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United States v. Blevins

filed*fn*: September 16, 1992.

UNITED STATES OF AMERICA, PLAINTIFF-APPELLEE,
v.
ROBERT LEE BLEVINS, DEFENDANT-APPELLANT.



Appeal from the United States District Court for the Eastern District of California. D.C. No. CR-S-90-128-EJG. Edward J. Garcia, District Judge, Presiding

Before: Kozinski and Thompson, Circuit Judges, and Von Der Heydt,**fn** Senior District Judge.

MEMORANDUM

I

Defendant Robert Lee Blevins appeals his conviction for distribution of methamphetamine and for possession of methamphetamine with intent to distribute as charged under 21 U.S.C. § 841(a)(1). Blevins argues on appeal that the district court abused its discretion by not asking jury venire members specific questions testing their attitudes and prejudices regarding illegal drugs. Blevins also argues that the trial court erred in giving jury instructions, to which he did not object, which did not include his theory of defense. Because the court's questioning of the jury venire was reasonably sufficient to test for bias or partiality, the district court did not abuse its discretion in not asking the jury venire specific questions testing attitudes and prejudices about illegal drugs. Further, the district court did not err when it did not give an unrequested jury instruction regarding Blevins' theory of defense.

II

Blevins maintains that he was entitled to voir dire which would have probed jury bias as to narcotics. The government submits that the inquiry was sufficient under the facts of the case and that the trial court did not abuse its discretion in failing to ask more probing questions regarding experiences with and attitudes towards drugs.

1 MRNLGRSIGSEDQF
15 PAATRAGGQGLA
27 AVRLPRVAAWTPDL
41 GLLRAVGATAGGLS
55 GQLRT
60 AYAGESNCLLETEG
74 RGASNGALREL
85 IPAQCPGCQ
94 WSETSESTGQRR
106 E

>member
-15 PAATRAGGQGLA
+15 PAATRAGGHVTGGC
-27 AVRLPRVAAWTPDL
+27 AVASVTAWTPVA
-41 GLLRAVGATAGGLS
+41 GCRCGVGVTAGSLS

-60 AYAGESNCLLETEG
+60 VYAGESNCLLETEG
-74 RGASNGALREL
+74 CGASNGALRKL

The district court advised the prospective jurors it was a drug case. The indictment was read in its entirety to the jury venire. The court then sought and obtained assurances from the entire panel regarding their ability to be fair and impartial. Each juror was individually asked whether there was anything about the nature of the charges which might prevent him or her from being fair and impartial to both sides. The record indicates that upon individual questioning, one potential juror indicated that he might have a problem. Upon further questioning, it was determined that the person in question could be fair and impartial under the circumstances presented by the case.

The district court has considerable discretion in determining the appropriate scope and method of jury voir dire. United States v. Toomey, 764 F.2d 678, 682 (9th Cir. 1985). Abuse of that discretion occurs if the questioning is not reasonably sufficient to test the jury for bias or partiality. United States v. Jones, 722 F.2d 528, 529 (9th Cir. 1983).